Yesterday (Saturday), as we shopped together, we shared some laughs and bonding moments (our love for all things office-supply related).  I wanted to keep things as low-key as possible.  I knew you were nervous, and I didn’t want you to feel my nerves as well, even when tears threatened to spill over a couple of times.

As we parted ways for you to prepare for your game with your team, my stomach started turning, and I grew silent…even as I watched the boys’ team play before it was your turn to take the field.

I prayed for you even as I spied on you as you warmed up on the field behind us.

I am ever the #stalkingmydaughter mother, after all.

🙂

It wasn’t long before your Daddy and I had to gather with the other parents of Seniors (I prefer this wording to that of “Senior Parents,” which would make us sound old).

I talked with the assistant coach to see how you were feeling.

You were nervous, she told me, and not sure how long you’d make it out there.  Your goal was 25 minutes.  You weren’t sure if you’d last ten after the warm-up.

As long as you got on that field and had your chance

It was time for your senior rite of passage…Senior Recognition.

Walking you to the center of the field as we linked arms, felt very surreal.

Was this really happening?

Were you really wearing a shirt that said Senior with your name across it?

How in the heck was this possible?

It’s almost a blur now, but I remember the cheers…cheers for YOU, my sweet daughter…recognition for all that YOU had done for Southeastern Women’s Soccer over the last four years.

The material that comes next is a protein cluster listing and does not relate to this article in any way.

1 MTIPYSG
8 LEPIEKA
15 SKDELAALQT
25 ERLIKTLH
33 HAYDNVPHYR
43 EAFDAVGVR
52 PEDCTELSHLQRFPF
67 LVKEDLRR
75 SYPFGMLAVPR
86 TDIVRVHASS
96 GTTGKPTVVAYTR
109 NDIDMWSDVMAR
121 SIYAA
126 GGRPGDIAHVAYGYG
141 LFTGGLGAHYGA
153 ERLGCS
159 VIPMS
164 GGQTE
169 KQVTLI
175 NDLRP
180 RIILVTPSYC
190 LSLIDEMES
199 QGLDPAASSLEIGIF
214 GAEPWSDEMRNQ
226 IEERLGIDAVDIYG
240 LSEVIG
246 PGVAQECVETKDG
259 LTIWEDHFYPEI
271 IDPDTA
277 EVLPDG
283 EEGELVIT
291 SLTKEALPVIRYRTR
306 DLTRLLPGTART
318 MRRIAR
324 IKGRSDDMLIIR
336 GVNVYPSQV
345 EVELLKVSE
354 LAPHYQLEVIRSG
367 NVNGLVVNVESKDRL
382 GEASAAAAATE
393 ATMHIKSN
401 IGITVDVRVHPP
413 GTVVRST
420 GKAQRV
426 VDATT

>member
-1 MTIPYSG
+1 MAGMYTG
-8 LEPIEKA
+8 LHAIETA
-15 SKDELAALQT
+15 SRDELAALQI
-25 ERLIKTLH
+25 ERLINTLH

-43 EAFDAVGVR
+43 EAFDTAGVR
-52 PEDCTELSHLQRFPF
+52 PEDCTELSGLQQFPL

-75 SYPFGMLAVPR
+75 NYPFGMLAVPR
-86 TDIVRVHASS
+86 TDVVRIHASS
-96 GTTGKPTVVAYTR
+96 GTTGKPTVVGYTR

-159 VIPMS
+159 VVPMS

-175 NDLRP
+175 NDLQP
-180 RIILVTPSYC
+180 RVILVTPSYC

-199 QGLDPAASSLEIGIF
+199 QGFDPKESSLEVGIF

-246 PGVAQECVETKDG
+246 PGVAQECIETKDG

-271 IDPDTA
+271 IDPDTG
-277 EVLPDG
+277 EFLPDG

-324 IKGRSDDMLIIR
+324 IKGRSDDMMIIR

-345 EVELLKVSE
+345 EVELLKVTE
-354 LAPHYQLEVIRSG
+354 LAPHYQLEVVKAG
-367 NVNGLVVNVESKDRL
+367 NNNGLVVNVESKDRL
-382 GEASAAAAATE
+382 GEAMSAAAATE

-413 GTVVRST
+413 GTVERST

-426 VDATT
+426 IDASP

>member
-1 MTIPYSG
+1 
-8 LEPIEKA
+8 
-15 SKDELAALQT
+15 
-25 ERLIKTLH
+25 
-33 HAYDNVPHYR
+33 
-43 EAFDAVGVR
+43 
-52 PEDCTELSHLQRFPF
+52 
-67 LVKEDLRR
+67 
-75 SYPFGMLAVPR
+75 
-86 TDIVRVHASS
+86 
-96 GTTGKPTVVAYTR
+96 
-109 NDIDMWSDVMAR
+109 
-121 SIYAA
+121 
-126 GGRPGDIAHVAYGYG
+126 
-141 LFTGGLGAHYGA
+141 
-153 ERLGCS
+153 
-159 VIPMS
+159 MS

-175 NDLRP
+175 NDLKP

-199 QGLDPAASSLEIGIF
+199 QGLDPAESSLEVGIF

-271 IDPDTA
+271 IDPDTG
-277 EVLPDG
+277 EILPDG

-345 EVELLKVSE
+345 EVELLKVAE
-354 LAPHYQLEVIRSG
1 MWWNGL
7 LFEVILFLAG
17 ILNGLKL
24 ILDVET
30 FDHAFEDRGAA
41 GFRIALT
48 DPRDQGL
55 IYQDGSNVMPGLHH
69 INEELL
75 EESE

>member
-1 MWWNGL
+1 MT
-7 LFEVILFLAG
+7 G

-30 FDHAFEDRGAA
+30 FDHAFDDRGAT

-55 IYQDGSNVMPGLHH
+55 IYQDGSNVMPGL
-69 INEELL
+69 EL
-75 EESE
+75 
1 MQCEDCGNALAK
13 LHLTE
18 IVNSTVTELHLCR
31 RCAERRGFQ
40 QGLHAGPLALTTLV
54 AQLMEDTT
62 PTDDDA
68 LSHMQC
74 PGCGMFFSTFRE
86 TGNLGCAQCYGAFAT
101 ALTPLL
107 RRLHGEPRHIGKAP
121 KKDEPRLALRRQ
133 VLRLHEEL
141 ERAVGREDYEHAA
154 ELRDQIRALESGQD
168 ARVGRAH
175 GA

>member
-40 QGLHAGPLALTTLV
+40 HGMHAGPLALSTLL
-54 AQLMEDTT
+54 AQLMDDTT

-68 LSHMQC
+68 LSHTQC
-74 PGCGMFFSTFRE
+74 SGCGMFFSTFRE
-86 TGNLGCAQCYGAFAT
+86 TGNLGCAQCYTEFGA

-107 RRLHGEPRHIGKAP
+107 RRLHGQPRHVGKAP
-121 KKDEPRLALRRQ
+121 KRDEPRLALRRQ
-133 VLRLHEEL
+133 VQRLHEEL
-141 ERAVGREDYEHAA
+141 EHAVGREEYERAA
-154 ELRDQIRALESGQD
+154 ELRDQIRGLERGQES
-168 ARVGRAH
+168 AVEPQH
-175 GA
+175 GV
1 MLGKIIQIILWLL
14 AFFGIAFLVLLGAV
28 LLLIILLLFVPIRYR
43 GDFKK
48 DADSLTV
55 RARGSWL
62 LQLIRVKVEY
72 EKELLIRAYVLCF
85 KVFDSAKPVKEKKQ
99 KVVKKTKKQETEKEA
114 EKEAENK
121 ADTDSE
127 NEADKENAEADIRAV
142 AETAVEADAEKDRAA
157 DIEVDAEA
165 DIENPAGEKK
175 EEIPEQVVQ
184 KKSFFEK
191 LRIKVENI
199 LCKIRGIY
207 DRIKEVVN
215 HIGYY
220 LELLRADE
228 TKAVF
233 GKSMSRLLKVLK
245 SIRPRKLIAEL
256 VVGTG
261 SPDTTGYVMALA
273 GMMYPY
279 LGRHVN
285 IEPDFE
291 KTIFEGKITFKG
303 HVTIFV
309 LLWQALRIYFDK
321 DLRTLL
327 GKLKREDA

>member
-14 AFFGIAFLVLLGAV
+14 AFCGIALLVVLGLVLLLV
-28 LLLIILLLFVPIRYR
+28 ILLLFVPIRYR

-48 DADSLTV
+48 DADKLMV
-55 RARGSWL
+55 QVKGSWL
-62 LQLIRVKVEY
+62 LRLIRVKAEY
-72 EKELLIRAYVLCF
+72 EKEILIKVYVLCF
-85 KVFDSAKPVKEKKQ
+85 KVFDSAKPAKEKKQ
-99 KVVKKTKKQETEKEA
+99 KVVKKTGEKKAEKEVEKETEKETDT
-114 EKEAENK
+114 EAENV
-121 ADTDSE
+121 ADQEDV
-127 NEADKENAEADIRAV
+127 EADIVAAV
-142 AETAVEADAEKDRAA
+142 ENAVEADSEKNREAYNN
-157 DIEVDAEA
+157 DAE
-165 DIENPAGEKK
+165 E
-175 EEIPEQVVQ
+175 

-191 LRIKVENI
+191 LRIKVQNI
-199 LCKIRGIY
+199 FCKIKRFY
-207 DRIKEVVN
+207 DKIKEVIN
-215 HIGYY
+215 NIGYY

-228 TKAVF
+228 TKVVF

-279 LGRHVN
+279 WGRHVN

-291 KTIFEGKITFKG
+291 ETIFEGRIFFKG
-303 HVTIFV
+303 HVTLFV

You had made an impact.

But your time wasn’t finished yet.

We parted ways on the field, and I kissed and hugged you goodbye, desperate to hold on for as long as I could.

You had a game to play, though.

As you gathered beside your teammates, part of the starting lineup, I was so thankful that you were getting to do this one more time.

One month ago, we did not have this assurance.  You had worked hard, though, and God had been merciful to allow this one final night.

I watched as you met with the other team captain in the center of the field, shook hands with the other team’s captains, and did whatever you guys do with the refs.  For all I know, you could be talking about what you’re having for dinner afterward.  I think it must be some big joke on the rest of us, because we really never hear those conversations, now do we?

Then, you gathered with your team for a pre-game prayer, and I smiled with a grateful heart that you have been at a college where the Word of God is the focus, as is developing a God-serving heart.

And then it was time for the game to begin.

I cannot tell you that I wasn’t scared.

I was.

Holding my camera and snapping nearly 400 pictures kept me from wringing my hands.

I watched, breathless, as you called for balls, chased people down, and didn’t hesitate to get in the middle of the action.

I also saw as you pulled back when you knew things weren’t the safest, cautious about doing worse damage to your knee or injuring the good one.